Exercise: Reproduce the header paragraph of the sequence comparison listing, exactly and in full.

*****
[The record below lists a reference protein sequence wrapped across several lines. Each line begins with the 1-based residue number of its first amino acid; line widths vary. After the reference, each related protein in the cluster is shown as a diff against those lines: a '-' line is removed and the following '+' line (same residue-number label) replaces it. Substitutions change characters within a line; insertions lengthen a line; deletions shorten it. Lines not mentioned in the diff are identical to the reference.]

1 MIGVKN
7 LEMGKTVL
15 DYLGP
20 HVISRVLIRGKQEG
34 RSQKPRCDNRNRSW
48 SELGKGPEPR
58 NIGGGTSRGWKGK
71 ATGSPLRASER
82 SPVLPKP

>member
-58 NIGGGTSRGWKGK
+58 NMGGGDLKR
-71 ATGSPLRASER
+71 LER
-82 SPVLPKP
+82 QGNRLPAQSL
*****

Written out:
[The record below lists a reference protein sequence wrapped across several lines. Each line begins with the 1-based residue number of its first amino acid; line widths vary. After the reference, each related protein in the cluster is shown as a diff against those lines: a '-' line is removed and the following '+' line (same residue-number label) replaces it. Substitutions change characters within a line; insertions lengthen a line; deletions shorten it. Lines not mentioned in the diff are identical to the reference.]